This reluctance to display any effectiveness to the TSA programs seems to run through the entire program. When I had a chance to question Paul Leyh, the TSA director of the Secure Flight program, he would not even offer a single instance of a terrorist arrest during the period that TSA has been screening passenger names.
Readers can download the unclassified GAO report. Read it and weep.
Here are some tidbits from the GAO report. Note: These are official U.S. government report statements, not my own opinions.
We don’t know of the behavior detection system works. (Page 2)
A scientific consensus does not exist on whether behavior detection principles can be reliably used for counterterrorism purposes, according to the National Research Council of the National Academy of Sciences. According to TSA, no other large-scale security screening program based on behavioral indicators has ever been rigorously scientifically validated. DHS plans to review aspects of SPOT, such as whether the program is more effective at identifying threats than random screening. Nonetheless, DHS’s current plan to assess SPOT is not designed to fully validate whether behavior detection can be used to reliably identify individuals in an airport environment who pose a security risk.
TSA is throwing money into a program that has displayed no cost-benefit for the program, however continues to expand the program. (Page 30)
TSA has not conducted a cost-benefit analysis, which could help the agency establish the value of the program relative to other layers of aviation security. Moreover, a cost-benefit analysis could also be useful considering recent program growth.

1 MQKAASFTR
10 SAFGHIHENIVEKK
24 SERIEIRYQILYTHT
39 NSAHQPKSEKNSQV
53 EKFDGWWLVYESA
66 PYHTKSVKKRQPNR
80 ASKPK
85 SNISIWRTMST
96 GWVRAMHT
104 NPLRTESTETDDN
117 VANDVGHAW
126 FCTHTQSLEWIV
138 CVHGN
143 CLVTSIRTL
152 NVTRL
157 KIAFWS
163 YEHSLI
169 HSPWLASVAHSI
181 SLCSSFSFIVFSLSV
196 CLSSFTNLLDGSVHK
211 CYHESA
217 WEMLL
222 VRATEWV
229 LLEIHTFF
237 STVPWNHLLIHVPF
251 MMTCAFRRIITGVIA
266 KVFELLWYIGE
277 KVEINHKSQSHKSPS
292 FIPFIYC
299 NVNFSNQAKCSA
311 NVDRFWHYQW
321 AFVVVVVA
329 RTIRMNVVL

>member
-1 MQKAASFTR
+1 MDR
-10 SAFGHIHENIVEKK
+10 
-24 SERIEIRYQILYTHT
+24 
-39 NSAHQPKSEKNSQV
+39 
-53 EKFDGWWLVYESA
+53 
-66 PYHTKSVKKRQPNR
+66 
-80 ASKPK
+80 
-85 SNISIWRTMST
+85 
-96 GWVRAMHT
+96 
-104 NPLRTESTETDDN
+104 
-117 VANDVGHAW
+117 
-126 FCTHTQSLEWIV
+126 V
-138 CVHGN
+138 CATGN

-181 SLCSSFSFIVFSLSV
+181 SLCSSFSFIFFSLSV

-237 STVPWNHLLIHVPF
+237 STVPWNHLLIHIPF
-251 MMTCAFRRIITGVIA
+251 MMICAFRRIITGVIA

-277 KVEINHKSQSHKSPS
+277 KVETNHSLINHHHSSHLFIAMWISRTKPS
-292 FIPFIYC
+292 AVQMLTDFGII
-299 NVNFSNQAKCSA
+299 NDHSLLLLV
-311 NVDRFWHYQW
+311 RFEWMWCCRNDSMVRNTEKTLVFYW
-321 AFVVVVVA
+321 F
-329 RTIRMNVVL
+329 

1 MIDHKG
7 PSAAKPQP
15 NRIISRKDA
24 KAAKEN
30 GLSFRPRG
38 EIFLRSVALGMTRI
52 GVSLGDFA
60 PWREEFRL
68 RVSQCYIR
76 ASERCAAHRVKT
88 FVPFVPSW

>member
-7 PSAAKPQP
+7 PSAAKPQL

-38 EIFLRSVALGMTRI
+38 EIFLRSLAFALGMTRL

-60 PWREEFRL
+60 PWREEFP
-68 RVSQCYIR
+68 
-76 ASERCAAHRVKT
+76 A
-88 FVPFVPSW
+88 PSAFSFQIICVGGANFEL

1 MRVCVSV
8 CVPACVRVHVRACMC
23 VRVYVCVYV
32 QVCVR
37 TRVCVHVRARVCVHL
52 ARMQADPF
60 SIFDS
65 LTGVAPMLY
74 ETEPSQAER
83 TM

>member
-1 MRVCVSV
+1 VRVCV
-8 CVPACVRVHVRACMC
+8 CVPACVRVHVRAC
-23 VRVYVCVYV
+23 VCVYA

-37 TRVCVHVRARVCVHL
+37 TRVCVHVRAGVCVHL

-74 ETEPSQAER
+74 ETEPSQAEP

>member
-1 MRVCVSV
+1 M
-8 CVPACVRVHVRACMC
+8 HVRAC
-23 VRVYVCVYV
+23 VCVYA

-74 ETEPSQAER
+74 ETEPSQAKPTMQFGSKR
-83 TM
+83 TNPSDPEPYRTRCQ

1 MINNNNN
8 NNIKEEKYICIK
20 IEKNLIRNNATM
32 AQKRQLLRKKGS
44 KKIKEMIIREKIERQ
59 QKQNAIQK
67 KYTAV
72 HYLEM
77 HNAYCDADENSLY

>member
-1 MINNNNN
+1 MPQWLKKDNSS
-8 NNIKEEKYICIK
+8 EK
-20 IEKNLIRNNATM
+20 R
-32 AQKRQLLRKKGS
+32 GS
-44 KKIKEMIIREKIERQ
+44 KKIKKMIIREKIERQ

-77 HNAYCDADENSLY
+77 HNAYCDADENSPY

TSA has no way to asses the effectiveness of the program. They have not reported a single terrorism arrest since implementation of the program. (Page 43)
TSA … lacks the measures needed to evaluate the effectiveness of the SPOT program and, as a result, has not been able to fully assess SPOT’s contribution to improving aviation security. … The SPOT program uses teams to assess BDO proficiency, provide individual and team guidance, and address issues related to the interaction of BDOs with TSA checkpoint personnel. However, TSA does not systematically track the teams’ recommendations or the frequency of the teams’ airport visits.
Almost all domestic airlines now have a direct electronic link to the the Terrorist Screening Database through Secure Flight, but TSA still uses the phone. (Page 42)
… the Transportation Security Operations Center is not using all the resources at its disposal to support BDOs in verifying potential risks to the aviation system. This reduces the opportunities to “connect the dots” that would increase the chances of detecting terrorist attacks in their planning stage, which the SPOT Privacy Impact Assessment states is when they are the most vulnerable.
… TSA told us that the Operations Center does not have direct electronic access to the Terrorist Screening Database and must call the FBI’s Terrorist Screening Center to provide it with a name to verify. TSA stated that this is done if a passenger’s identity could not be verified using the Operations Center databases.
TSA sends out standardization teams (inspectors) but has no system for tracking suggestions. (Page 52)
… standardization teams provide individual and team guidance to the BDOs, offer assistance in program management, and cover issues related to the interaction of BDOs with other TSA checkpoint personnel.
TSA reported to us that it does not systematically track the standardization teams’ recommendations or the frequency of the teams’ airport visits.
Title photo from Centers for Disease Control and Prevention’s Public Health Image Library. All charts from GAO report GAO-10-763.